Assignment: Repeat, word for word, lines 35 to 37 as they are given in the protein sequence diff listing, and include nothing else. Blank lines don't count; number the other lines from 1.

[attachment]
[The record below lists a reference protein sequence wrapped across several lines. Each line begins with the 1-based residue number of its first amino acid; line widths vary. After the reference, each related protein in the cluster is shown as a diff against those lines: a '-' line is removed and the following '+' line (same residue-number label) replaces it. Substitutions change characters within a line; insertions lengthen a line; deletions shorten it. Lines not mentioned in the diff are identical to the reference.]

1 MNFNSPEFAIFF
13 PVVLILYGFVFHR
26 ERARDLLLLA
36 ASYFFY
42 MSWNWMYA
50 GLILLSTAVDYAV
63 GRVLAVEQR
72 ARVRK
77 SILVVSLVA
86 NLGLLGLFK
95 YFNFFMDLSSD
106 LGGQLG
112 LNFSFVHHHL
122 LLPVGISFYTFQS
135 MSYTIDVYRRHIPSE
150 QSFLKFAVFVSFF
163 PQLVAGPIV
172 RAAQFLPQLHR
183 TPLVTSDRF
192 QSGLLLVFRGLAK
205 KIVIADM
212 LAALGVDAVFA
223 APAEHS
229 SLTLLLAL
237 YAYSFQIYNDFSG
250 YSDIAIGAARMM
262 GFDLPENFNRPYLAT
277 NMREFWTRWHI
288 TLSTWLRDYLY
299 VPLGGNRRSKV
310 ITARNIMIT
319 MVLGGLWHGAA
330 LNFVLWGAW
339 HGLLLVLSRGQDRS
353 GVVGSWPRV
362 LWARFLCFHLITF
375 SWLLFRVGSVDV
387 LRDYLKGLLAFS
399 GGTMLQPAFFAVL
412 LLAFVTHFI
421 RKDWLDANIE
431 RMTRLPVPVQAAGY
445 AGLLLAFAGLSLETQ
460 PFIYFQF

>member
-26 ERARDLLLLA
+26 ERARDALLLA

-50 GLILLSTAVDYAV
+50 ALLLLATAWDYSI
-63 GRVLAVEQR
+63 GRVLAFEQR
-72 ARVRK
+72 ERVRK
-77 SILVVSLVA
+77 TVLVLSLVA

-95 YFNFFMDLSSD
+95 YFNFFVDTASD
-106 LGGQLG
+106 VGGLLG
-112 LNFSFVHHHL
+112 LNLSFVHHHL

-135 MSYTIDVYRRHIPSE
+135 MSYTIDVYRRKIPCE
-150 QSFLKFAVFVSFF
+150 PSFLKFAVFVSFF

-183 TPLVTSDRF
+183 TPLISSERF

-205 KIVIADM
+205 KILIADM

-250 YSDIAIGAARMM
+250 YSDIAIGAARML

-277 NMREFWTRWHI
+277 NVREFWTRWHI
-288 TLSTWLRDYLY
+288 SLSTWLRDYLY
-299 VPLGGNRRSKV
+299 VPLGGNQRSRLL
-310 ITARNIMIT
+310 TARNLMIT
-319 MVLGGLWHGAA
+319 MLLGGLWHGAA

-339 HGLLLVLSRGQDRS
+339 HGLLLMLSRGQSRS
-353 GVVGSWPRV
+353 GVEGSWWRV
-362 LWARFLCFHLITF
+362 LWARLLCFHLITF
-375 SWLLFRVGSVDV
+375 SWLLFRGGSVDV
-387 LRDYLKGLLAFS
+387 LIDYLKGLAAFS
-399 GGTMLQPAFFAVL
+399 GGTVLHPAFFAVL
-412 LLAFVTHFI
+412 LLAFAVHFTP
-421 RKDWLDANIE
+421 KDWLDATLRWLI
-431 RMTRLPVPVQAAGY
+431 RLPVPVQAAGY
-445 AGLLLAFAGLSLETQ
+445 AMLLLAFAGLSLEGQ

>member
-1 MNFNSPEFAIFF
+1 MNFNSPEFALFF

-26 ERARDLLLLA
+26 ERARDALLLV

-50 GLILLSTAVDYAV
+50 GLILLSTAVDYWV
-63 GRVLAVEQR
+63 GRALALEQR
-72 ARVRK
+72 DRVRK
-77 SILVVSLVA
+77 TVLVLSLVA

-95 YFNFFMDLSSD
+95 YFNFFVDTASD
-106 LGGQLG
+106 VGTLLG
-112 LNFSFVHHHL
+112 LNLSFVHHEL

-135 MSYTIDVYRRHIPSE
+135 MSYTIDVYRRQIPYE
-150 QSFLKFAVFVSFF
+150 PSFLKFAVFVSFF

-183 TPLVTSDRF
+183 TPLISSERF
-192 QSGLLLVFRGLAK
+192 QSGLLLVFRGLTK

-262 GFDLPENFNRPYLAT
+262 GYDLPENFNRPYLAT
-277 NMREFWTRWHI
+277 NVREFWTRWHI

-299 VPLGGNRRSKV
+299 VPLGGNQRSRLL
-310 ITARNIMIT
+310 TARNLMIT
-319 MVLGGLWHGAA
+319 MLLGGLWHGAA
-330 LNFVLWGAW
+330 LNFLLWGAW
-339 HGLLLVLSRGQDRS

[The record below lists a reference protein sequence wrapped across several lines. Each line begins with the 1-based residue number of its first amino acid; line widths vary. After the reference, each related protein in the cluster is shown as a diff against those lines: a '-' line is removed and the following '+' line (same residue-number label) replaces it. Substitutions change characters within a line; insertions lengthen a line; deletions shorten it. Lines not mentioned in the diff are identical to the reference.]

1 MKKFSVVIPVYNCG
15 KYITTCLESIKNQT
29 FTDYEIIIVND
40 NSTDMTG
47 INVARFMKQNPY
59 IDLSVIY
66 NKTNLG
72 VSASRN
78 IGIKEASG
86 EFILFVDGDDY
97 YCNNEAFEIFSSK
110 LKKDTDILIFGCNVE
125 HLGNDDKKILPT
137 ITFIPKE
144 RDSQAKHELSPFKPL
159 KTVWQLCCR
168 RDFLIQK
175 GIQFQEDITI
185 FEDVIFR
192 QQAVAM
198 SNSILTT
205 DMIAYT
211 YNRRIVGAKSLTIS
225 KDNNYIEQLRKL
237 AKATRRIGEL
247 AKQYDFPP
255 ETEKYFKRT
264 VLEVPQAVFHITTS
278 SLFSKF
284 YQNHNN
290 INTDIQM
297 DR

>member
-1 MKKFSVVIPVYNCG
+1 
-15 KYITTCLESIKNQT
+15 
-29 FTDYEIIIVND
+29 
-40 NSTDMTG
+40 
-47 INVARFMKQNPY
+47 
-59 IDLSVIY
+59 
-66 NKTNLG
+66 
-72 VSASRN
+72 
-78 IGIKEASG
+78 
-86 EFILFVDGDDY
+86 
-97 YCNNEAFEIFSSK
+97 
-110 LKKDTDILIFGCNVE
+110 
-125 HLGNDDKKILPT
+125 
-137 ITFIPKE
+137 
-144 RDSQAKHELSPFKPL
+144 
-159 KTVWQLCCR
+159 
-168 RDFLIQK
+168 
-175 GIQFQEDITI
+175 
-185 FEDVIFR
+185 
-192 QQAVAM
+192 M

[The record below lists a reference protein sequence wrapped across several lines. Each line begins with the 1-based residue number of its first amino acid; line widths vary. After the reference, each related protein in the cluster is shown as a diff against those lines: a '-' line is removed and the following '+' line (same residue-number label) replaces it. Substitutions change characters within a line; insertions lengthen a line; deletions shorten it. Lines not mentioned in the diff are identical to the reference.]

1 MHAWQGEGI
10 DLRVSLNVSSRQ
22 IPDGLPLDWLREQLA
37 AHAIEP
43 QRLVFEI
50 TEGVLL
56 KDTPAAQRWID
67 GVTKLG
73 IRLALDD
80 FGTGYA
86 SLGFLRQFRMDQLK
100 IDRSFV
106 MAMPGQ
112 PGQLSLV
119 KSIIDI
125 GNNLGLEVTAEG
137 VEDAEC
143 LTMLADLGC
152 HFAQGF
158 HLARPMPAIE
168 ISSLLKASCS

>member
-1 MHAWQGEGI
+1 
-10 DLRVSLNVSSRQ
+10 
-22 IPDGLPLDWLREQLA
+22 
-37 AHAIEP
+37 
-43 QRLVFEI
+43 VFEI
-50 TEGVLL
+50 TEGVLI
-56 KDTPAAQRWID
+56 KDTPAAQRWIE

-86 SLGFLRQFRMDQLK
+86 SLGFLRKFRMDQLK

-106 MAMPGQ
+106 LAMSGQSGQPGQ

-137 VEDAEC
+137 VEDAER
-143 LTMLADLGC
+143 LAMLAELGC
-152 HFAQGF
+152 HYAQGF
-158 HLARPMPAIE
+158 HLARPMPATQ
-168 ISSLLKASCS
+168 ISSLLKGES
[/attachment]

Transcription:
339 HGLLLVLSRGQDRS
353 GVVGSWPRV
362 LWARFLCFHLITF